James Edition, “the world’s luxury marketplace” is selling an original Swiss bank vault packed full of Swiss 5-cent coins, for the Scrooge McDuck aficionados out there:
The bank safe swimming pool containing 8 Million real Swiss coins is currently located in Basel, Switzerland. This is the original bank safe from the former “Schweizer Volksbank” and known to be one of the finest Swiss piece of craftwork in the early 20th Century. It is in very good shape and still usable as a bank deposit safe. It will be removed from it’s original location and be replaced anywhere in the world. You’ll freely decide what happens with it.
Product Link [James Edition]
A study commissioned by the Royal Statistical Society and American Statistical Association has offered me some very disappointing news: robbing banks isn’t a very good way to make a living. They even described the returns as ‘rubbish’. In a summary of the paper, John Timmer writes:
The basic problem is the average haul from a bank job: for the three-year period, it was only £20,330.50 (~$31,613). And it gets worse, as the average robbery involved 1.6 thieves. So the authors conclude, “The return on an average bank robbery is, frankly, rubbish. It is not unimaginable wealth. It is a very modest £12,706.60 per person per raid.”
“Given that the average UK wage for those in full-time employment is around £26,000, it will give him a modest life-style for no more than 6 months,” the authors note. If a robber keeps hitting banks at a rate sufficient to maintain that modest lifestyle, by a year and a half into their career, odds are better than not they’ll have been caught. “As a profitable occupation, bank robbery leaves a lot to be desired.”
Worse still, the success of a robbery was a bit like winning the lottery, as the standard deviation on the £20,330.50 was £53,510.20. That means some robbers did far better than average, but it also means that fully a third of robberies failed entirely.
Economists Demonstrate Exactly Why Bank Robbery is a Bad Idea [ArsTechnica]
Follow the link to a summary of the (so-far) successful bank robbery in Sweden, that reads more like an action film than a real-life robbery. Here’s the best part, from the CNN report:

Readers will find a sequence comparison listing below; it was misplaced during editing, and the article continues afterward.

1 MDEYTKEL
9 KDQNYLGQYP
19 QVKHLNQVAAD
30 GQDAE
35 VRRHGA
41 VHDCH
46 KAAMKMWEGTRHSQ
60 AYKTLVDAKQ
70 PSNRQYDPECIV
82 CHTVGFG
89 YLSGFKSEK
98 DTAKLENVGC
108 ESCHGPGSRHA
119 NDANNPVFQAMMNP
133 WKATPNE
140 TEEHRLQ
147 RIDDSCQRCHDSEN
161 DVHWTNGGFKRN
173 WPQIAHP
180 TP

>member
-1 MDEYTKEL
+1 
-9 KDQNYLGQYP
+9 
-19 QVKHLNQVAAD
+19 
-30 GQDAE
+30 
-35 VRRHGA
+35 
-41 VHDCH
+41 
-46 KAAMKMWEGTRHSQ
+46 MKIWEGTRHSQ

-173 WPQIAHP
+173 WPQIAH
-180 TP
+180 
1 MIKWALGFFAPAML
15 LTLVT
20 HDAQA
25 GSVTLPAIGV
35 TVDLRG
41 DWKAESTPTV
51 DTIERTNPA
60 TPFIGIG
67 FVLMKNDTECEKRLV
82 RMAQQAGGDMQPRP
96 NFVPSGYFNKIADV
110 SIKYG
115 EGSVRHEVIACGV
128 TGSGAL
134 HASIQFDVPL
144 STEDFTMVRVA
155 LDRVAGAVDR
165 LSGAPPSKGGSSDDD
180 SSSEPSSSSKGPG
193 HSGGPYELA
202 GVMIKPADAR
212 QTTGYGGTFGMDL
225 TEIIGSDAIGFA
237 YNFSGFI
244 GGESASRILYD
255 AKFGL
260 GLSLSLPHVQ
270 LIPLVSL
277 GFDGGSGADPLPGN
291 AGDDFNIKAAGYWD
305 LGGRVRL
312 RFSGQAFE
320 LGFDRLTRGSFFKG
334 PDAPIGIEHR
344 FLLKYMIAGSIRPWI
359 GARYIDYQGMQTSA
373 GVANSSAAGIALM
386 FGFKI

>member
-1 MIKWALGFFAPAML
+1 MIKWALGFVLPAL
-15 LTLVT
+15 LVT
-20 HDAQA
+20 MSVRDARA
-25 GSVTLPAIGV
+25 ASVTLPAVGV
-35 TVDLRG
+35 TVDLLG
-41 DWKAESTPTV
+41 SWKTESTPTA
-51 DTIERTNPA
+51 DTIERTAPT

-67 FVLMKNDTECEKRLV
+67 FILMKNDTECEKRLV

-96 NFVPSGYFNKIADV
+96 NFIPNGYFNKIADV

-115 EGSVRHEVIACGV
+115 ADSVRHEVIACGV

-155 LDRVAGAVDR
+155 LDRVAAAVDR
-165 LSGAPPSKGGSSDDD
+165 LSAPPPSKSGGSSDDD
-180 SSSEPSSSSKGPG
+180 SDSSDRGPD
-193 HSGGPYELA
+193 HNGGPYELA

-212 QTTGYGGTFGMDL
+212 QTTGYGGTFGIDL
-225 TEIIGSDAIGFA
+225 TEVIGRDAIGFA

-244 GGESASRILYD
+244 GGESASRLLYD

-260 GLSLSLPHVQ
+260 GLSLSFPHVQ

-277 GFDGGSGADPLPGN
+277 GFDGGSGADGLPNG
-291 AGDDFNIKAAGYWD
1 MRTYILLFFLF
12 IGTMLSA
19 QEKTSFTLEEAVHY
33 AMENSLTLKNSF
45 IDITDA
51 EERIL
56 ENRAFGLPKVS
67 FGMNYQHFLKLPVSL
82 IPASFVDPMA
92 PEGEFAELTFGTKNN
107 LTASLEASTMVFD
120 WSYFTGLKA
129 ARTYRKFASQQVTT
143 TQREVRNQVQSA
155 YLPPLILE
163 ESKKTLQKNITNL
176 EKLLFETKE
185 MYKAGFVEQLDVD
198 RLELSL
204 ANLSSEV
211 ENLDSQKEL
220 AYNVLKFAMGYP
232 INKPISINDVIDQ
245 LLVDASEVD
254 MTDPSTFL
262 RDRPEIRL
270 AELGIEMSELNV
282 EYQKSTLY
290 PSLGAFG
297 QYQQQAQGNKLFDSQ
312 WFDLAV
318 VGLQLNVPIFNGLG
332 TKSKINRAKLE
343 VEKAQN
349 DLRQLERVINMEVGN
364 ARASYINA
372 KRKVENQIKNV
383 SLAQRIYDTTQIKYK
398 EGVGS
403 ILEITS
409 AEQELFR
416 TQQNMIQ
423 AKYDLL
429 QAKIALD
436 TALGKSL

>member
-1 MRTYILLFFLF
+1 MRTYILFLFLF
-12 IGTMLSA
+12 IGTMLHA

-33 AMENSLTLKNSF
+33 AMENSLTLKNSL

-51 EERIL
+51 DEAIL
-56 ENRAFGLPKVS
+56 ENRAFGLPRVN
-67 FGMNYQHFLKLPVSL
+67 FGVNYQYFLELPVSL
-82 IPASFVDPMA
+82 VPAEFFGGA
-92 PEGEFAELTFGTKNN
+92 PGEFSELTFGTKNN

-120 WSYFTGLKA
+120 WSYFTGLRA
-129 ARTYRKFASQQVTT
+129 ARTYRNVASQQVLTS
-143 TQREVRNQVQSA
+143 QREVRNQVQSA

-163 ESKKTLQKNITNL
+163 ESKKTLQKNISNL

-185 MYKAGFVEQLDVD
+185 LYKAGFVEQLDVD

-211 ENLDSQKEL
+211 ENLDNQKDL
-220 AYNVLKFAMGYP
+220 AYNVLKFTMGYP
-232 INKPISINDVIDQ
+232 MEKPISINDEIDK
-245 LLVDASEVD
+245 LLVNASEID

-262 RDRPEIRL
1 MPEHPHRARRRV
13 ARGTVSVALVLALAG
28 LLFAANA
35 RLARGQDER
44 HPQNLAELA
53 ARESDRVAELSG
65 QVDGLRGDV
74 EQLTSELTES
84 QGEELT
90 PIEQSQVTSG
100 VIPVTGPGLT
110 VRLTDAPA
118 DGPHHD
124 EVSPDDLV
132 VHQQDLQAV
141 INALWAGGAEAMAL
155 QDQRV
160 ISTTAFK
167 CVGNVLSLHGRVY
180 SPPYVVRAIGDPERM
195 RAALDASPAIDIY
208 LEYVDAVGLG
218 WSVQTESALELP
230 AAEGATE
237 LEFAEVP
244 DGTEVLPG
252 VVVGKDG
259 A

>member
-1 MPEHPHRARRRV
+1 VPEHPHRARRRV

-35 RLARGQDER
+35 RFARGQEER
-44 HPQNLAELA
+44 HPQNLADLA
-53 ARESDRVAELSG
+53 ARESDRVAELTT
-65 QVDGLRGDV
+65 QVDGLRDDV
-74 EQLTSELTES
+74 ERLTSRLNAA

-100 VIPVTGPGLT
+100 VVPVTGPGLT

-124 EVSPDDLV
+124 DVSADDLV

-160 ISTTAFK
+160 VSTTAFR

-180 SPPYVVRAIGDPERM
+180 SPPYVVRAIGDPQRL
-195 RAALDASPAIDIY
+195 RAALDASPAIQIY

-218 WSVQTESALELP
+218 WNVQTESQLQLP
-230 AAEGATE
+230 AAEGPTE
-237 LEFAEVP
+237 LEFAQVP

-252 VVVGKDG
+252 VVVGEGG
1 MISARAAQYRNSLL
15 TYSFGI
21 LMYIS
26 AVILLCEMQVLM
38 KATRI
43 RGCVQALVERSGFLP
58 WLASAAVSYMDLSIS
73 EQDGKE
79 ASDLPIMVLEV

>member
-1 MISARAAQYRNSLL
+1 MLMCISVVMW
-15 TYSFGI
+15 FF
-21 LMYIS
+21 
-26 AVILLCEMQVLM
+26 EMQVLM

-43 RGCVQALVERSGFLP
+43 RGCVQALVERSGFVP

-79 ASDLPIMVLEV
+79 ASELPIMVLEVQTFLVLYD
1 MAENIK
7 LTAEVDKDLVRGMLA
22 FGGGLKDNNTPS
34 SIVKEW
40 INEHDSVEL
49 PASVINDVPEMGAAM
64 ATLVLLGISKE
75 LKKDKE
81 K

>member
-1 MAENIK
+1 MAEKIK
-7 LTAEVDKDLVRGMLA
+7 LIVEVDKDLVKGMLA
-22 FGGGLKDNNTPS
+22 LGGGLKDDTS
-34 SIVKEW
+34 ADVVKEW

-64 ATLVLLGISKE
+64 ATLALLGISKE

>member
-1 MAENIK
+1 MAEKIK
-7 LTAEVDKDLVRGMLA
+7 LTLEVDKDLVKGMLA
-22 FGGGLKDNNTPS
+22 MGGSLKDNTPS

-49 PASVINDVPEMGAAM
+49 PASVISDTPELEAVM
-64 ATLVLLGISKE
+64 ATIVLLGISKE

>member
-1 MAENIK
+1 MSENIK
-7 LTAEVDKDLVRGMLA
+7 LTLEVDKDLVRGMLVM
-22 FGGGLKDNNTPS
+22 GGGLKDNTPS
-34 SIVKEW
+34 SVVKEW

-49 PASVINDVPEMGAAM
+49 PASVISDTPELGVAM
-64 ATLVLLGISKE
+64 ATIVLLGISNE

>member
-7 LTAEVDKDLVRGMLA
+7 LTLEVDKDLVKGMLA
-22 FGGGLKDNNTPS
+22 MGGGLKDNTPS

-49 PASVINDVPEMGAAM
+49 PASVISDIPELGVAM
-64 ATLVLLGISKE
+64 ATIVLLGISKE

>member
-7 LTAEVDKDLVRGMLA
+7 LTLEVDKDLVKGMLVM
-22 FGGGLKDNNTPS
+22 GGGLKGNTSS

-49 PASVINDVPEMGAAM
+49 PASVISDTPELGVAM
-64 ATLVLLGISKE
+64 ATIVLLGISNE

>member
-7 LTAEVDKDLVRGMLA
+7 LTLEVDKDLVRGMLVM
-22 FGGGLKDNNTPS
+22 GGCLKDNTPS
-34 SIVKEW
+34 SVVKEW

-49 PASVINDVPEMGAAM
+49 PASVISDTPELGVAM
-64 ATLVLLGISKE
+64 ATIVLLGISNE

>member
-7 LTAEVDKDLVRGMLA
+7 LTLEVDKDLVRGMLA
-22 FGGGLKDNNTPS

Swedish police couldn’t pursue the thieves because a bag marked “bomb” had been placed outside the police heliport, and officers had to deal with the bag before they could enter the heliport. It is unclear whether the bag contained a bomb.
How To Rob a Bank [The Punch]
Posted in Badass, Real News, Unexplained
Tagged Action, Bank, Cash, Escape, Heist, Helicopter, Rob, Robbery, Steal, Sweden, Vault
A Latvian firm named Kontora is offering loans of 50 to 500 lat (about $100 to $1000 US), and doesn’t require credit rating, proof of employment or any of the other usual stuff. You can, if you’re so inclined, sign off your immortal soul against the loan. Interestingly, you have to sign a clause stating that the soul is previously unmortaged property. Huh.
Latvian Firm Accepts Souls as Guarantee for Credits [mosnews]
A couple from New Zealand’s North Island are wanted by authorities (including Interpol) for theft after a bank error accidentally gave them $10 million New Zealand Dollars. Rather than reporting the error, they took the money and disappeared. They’re believed to have left the country. I love one of the comments on the BBC about this:
£3.9m is a lot of dosh, and even the most honest person would be tempted, especially when the ‘victim’ is a bank.
$10 million NZD is about £3.9 million, or $6 million USD.
NZ Hunts Accidental Millionaires [BBC]